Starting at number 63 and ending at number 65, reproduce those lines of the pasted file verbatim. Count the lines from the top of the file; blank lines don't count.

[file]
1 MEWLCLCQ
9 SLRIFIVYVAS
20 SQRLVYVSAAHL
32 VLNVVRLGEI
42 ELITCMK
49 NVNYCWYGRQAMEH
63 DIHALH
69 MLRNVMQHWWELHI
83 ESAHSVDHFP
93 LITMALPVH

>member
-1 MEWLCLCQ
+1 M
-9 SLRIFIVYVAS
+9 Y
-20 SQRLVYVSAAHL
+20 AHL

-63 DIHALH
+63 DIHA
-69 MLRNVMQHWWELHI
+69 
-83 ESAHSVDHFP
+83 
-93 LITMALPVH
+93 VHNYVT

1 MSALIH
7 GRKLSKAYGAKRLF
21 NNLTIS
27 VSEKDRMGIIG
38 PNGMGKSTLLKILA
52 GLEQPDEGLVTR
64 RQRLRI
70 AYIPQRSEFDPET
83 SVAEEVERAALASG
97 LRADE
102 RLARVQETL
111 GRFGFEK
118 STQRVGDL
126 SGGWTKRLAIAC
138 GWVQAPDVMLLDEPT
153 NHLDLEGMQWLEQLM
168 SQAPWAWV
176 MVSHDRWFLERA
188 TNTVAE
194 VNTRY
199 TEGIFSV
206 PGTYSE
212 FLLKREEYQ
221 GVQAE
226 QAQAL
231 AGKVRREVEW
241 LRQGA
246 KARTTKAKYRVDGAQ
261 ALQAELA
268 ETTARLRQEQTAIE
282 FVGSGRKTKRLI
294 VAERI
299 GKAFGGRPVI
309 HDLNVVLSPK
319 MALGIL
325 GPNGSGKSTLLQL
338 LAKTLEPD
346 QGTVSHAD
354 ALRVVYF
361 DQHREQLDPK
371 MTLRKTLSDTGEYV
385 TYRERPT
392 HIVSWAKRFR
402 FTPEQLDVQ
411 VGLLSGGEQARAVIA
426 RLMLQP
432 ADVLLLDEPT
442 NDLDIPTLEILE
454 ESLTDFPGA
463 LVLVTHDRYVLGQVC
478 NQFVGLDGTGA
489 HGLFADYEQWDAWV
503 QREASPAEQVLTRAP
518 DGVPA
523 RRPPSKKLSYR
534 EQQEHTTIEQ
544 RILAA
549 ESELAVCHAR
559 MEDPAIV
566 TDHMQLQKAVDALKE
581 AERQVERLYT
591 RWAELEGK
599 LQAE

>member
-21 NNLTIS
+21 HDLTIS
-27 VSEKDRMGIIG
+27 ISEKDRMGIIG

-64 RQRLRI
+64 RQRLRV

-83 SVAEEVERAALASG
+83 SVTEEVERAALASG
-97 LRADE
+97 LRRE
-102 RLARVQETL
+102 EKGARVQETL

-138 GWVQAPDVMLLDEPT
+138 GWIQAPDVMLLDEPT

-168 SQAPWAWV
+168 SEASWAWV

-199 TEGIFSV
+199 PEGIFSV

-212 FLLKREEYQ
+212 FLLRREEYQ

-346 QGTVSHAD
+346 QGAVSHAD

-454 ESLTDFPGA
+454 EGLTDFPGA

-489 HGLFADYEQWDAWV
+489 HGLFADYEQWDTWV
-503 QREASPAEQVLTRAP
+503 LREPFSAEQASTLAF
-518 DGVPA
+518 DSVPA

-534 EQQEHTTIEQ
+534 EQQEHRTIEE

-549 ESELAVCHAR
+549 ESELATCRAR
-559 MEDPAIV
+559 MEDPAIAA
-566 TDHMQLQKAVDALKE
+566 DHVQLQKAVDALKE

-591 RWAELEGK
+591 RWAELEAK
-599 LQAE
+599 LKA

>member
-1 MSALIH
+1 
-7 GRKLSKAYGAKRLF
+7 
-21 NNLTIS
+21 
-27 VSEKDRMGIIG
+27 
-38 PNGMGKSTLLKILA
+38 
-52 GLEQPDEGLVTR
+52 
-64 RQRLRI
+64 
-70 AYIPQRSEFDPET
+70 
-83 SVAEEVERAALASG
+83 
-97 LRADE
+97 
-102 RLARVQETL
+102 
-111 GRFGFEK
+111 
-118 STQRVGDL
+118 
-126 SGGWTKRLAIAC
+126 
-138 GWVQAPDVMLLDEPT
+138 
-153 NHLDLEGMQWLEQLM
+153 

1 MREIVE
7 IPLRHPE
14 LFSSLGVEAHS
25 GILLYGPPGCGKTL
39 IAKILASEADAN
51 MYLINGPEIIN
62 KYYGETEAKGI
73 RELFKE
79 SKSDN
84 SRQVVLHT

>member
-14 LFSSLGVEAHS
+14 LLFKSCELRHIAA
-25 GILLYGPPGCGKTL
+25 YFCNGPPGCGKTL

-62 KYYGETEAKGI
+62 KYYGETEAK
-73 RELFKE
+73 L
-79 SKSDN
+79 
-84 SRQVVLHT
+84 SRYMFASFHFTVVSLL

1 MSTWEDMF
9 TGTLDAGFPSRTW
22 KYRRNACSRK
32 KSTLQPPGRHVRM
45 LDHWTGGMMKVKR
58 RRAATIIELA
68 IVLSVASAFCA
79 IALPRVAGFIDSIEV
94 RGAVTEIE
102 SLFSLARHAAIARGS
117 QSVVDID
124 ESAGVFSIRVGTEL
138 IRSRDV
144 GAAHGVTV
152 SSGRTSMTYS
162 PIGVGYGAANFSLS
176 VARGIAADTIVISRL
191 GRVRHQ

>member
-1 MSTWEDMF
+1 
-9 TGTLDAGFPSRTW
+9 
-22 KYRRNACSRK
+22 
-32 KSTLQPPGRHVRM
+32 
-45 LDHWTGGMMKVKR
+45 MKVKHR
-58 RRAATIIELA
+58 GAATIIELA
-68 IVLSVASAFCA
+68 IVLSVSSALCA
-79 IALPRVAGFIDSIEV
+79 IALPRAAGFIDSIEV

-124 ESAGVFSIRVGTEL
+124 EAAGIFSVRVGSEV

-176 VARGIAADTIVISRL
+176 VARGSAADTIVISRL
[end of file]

346 QGTVSHAD
354 ALRVVYF
361 DQHREQLDPK